As I have expressed many time previously in my Genealogy's Star blog, I think that identity theft is misunderstood and extremely overstated by the media and because of this, by most people in the community at large. I think it is very sad that people are afraid to include names in the genealogy or let their names be used by others for genealogical purposes out of a fear of identity theft. I have yet to hear of even one documented case where genealogical information was used for identity theft and person using such information was convicted of a crime under either state or federal law. If you know of such a case, I would be very glad to review here or in my other blog. As a side note, I think it is lamentable and highly inadvisable that banks and other institutions use genealogically based security questions such as asking for your mother's maiden name.

Point No. Four:
As members of the Church we have a primary obligation to seek out our ancestors. Yes, we also have a obligation to compile and keep our own family histories, and your opinion may differ from my own as to where our primary effort should be directed. I keep a journal. I encourage others to preserve the oral and written histories of their family members. I become involved in family organizations and reunions where they are available. I see no problem in compiling a family directory for family use only. But with all this, I think our primary responsibility still lies in seeking out our ancestors.

Point No. Five:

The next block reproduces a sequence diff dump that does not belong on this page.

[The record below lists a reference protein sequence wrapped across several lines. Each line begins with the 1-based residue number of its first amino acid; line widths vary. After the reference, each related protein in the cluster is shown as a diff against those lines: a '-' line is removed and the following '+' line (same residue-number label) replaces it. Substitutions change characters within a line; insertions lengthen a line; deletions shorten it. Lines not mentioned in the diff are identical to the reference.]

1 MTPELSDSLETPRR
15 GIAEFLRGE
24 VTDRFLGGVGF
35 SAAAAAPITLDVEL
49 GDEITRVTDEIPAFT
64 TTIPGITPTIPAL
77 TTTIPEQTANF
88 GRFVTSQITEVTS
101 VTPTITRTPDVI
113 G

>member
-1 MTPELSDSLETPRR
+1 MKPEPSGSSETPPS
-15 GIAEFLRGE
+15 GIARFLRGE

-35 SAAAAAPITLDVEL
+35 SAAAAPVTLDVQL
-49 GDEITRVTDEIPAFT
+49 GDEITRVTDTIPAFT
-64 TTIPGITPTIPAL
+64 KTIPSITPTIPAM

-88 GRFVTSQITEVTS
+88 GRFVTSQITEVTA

I am entirely unaware of any policy statement whatsoever from The Church of Jesus Christ of Latter-day Saints that addresses the issue of identity theft as it relates to genealogy. The only statement I am aware of was posted on LDSTech in post entitled Identity Theft (Family Safety).

I am sorry if any one was personally offended by my previous post, but I believe that the criticism was misdirected through a failure to carefully read what I did and did not say.

Disclosures and Disclaimers

There are several things that need to be disclosed and disclaimed when I write a blog post.

I am employed by Family History Expos to participate in the Expos held around the country. I am paid for expenses and some time. Also, from time to time, I have been paid or employed by other entities for presentations and writing.

I practiced law as an attorney in Arizona for over 39 years. However, I am now fully retired. Anything I write in the blog is not intended as legal advice on any current case or controversy. I do not represent Family History Expos or any individual employed by them in any legal capacity. I presently have very few clients left and will not undertake to represent any more clients in the future.

Any mention I make of products, services, websites or any other entity is fully my personal opinion and does not represent the opinion of any other entity, however I may be teaming up with some providers of genealogical services to make special offers to my readers for which I may be compensated. From time to time I have been provided with free products to review, however the reviews are my own opinions and not those of the product supplier.

I am not currently associated with FamilySearch or any of its subdivisions or entities other than in a purely voluntary basis. I am a Church Service Missionary for The Church of Jesus Christ of Latter-day Saints currently serving at the Mesa FamilySearch Library. This may change as I move to Provo, Utah. I volunteer to help patrons and teach classes on a weekly basis. I am an active volunteer for FamilySearch as a member of the Wiki Support Team and I am Moderator for Utah, New Mexico and Arizona. I also volunteer for FamilySearch in a variety of other capacities.